Tuesday, September 5, 2006
California lawmakers have sealed a groundbreaking deal to combat global warming. The Assembly signed off on a bill yesterday that would make the state the first in the nation to force its major industries to cut their carbon emissions. The bill now goes to Governor Schwarzenegger who says he'll sign it. The legislation could impact jobs and utility costs in the San Diego region. But economists say any effects may be years away. KPBS Reporter Ed Joyce has more.
Setting limits for greenhouse gas emissions may not have an immediate impact on the region. University of San Diego Economics Professor Alan Gin:
Gin: We'll be less affected than other regions in the state of California in the sense that we don't have a lot of heavy manufacturing type of industries that would be subject to big cutbacks in terms of their emissions.
Gin says residents will feel a ripple effect from the rules.
Gin: We've got firms here that supply products to other firms that are outside of the region and to the extent that there would be cutbacks in terms of these other firms than San Diego companies could be affected.
Gin thinks any negative effects may be offset by new businesses that spring up to develop alternative energy solutions. But the San Diego Regional Chamber of Commerce believes the global warming rules could cost the state new jobs. Chamber spokesman Scott Alevy:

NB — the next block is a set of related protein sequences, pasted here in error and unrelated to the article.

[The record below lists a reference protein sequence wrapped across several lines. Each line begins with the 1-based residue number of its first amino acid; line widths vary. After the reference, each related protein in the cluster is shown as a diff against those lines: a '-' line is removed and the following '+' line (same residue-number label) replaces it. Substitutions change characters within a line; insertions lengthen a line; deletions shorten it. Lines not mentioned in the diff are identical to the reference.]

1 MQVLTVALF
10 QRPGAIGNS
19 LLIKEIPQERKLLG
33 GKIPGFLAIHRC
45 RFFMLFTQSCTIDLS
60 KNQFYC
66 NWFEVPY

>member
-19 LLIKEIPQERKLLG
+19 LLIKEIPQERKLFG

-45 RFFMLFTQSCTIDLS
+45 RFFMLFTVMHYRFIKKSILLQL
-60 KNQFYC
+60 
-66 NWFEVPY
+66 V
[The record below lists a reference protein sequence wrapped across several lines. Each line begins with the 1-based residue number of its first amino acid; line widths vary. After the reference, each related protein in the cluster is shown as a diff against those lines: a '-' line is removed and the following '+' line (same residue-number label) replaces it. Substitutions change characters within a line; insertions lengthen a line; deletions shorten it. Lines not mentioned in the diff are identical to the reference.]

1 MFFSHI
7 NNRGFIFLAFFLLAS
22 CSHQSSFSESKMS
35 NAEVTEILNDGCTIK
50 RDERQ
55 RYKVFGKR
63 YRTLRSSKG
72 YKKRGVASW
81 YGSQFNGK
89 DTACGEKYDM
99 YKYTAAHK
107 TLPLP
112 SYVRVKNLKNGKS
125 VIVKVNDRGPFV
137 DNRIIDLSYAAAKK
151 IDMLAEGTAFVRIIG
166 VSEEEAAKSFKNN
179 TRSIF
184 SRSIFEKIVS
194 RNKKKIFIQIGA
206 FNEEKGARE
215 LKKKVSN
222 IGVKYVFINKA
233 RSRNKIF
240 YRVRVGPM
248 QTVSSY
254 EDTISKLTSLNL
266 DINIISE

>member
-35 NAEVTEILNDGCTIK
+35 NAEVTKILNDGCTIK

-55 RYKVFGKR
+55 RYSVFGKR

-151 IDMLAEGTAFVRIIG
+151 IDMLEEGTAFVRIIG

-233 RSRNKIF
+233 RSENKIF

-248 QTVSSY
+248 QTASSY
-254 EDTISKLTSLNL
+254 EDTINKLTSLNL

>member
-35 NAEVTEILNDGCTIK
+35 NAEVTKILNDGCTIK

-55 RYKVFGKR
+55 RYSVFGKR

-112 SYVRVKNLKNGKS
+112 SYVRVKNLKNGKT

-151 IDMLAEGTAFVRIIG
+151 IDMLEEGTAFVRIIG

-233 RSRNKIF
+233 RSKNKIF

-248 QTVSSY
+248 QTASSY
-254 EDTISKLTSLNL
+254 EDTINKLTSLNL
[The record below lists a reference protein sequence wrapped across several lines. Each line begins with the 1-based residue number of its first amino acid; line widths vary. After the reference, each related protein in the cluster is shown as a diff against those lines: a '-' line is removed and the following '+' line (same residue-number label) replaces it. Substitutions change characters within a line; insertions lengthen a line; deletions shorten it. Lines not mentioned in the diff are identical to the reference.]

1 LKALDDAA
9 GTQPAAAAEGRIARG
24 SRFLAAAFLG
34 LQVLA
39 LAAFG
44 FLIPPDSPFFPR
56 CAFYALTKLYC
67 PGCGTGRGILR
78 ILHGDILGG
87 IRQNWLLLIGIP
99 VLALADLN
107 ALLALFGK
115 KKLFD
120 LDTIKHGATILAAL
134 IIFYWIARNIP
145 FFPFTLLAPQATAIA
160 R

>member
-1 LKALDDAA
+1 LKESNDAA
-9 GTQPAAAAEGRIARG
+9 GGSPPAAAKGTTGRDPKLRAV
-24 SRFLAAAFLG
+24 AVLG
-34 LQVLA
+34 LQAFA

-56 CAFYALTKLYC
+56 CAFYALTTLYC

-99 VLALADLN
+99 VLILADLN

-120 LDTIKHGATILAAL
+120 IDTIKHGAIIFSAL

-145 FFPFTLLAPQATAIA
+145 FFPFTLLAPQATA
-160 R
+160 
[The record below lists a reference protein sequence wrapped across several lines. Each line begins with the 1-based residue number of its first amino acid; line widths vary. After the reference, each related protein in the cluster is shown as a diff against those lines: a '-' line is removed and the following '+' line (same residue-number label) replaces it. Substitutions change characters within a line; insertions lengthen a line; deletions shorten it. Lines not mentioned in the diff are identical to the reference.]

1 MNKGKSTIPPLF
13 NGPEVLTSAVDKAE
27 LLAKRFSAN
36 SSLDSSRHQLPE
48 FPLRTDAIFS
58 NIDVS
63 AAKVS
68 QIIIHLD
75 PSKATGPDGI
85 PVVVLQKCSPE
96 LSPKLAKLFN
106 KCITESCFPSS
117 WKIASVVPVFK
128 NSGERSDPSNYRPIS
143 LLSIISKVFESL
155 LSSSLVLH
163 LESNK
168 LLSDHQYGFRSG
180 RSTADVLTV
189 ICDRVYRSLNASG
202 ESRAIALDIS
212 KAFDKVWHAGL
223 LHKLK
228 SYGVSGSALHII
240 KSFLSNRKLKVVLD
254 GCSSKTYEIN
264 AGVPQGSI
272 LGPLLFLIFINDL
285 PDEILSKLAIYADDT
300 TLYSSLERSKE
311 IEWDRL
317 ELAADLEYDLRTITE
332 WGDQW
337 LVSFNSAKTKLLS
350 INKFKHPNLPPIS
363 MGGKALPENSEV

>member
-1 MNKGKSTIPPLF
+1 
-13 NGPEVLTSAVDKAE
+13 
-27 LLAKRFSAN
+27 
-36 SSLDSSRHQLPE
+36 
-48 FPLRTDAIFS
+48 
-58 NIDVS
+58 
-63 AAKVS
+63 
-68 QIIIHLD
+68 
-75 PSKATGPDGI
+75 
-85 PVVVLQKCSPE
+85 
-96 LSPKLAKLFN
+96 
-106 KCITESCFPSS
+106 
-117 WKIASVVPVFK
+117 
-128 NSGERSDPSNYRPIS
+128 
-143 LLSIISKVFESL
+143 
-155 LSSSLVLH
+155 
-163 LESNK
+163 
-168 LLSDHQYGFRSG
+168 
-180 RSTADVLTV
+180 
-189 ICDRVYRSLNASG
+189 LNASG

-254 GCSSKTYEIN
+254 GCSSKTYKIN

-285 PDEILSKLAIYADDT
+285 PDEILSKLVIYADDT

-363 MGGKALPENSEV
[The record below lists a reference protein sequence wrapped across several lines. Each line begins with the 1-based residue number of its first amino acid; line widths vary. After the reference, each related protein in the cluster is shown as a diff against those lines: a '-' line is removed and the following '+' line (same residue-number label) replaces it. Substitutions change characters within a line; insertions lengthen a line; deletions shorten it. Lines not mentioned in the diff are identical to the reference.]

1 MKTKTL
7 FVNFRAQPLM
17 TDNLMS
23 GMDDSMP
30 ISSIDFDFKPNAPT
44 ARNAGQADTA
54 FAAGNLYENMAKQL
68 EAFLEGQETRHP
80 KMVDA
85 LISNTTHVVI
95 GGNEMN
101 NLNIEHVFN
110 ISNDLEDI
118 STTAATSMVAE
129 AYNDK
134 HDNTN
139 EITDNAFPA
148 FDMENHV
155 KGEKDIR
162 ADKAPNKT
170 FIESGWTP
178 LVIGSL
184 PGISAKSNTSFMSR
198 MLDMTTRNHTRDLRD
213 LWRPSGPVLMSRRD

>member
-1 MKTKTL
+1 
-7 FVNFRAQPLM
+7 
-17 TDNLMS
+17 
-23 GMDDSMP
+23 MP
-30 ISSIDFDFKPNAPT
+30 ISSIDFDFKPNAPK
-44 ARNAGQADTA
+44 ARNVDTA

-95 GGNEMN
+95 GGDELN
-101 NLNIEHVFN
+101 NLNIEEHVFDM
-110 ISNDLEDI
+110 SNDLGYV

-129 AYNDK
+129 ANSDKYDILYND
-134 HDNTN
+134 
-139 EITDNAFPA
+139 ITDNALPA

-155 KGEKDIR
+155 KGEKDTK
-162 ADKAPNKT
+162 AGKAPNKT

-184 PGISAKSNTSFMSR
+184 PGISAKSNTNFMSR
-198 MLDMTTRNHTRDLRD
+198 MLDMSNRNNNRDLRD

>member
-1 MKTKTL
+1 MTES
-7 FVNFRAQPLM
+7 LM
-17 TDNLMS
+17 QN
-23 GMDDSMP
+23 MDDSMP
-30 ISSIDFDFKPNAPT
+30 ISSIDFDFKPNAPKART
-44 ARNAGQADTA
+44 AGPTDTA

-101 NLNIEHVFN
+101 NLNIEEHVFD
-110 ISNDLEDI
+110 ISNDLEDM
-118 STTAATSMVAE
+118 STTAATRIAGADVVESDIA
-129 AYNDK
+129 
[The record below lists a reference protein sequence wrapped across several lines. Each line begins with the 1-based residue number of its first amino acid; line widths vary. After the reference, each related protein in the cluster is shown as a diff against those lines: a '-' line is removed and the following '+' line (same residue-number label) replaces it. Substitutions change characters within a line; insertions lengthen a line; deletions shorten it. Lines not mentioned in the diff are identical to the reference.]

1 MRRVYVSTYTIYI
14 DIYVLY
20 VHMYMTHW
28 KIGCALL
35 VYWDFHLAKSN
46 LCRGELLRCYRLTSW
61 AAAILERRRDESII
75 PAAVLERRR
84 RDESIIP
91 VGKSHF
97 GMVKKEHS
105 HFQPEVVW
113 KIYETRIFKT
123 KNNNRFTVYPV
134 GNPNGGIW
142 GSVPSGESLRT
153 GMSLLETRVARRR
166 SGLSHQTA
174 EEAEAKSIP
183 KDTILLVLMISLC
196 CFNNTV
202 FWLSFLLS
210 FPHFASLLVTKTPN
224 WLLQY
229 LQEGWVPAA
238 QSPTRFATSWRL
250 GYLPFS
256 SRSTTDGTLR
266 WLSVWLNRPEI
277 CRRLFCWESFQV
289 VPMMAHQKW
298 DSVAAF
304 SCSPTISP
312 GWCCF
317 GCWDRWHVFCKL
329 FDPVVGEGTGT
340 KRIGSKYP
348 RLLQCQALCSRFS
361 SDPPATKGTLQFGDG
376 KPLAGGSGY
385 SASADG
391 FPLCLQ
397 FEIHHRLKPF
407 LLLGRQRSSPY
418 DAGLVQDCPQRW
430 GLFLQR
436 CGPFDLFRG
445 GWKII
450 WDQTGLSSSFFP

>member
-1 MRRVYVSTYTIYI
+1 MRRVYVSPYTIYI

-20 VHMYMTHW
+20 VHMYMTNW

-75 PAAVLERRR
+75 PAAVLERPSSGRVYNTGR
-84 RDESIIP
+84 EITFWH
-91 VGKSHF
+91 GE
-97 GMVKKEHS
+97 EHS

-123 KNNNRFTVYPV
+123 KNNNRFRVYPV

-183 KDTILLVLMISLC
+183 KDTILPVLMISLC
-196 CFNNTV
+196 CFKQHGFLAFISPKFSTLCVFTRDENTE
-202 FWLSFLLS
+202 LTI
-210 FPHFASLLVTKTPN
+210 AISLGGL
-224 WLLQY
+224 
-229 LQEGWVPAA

Alvey: The excellent efforts that have been made in the state to try to attract alternative energy sources to our state, I'm hoping that that industry doesn't look at legislation like this and say 'wait a minute, I'm going to do that in Nevada, I'm going to do that in Arizona or someplace else because it'll cost so much more money to do it here.'
Sempra Energy spokesman Art Larson says it's too soon to know whether the rules will have any affect on the price we pay for electricity. Sempra is the parent company of San Diego Gas and Electric. The rules don't kick in for at least two years, when the state Air Resources Board will require the reporting of greenhouse gas emissions by the biggest polluters. Ed Joyce, KPBS News.